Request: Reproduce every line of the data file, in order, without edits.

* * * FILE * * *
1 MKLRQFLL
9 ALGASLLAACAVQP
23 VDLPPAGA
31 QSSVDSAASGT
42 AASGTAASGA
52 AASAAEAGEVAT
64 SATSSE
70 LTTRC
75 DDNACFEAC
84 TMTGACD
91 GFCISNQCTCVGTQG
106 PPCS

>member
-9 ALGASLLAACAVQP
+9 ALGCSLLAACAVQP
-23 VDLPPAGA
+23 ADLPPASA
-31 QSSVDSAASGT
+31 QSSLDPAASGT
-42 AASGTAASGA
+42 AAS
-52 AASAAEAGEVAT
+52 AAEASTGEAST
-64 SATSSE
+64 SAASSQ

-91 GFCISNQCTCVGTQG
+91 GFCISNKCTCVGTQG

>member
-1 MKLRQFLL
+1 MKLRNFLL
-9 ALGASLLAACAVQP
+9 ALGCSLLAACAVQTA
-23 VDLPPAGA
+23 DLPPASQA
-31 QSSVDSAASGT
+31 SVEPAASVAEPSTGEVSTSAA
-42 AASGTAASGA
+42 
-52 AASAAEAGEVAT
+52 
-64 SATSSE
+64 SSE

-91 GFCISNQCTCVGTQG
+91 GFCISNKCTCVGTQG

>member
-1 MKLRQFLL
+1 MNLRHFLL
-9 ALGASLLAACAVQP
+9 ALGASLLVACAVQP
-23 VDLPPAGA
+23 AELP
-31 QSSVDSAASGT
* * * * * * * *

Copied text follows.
1 MKLRQFLL
9 ALGASLLAACAVQP
23 VDLPPAGA
31 QSSVDSAASGT
42 AASGTAASGA
52 AASAAEAGEVAT
64 SATSSE
70 LTTRC
75 DDNACFEAC
84 TMTGACD
91 GFCISNQCTCVGTQG
106 PPCS

>member
-9 ALGASLLAACAVQP
+9 ALGCSLLAACAVQP
-23 VDLPPAGA
+23 ADLPPASA
-31 QSSVDSAASGT
+31 QSSLDPAASGT
-42 AASGTAASGA
+42 AAS
-52 AASAAEAGEVAT
+52 AAEASTGEAST
-64 SATSSE
+64 SAASSQ

-91 GFCISNQCTCVGTQG
+91 GFCISNKCTCVGTQG

>member
-1 MKLRQFLL
+1 MKLRNFLL
-9 ALGASLLAACAVQP
+9 ALGCSLLAACAVQTA
-23 VDLPPAGA
+23 DLPPASQA
-31 QSSVDSAASGT
+31 SVEPAASVAEPSTGEVSTSAA
-42 AASGTAASGA
+42 
-52 AASAAEAGEVAT
+52 
-64 SATSSE
+64 SSE

-91 GFCISNQCTCVGTQG
+91 GFCISNKCTCVGTQG

>member
-1 MKLRQFLL
+1 MNLRHFLL
-9 ALGASLLAACAVQP
+9 ALGASLLVACAVQP
-23 VDLPPAGA
+23 AELP
-31 QSSVDSAASGT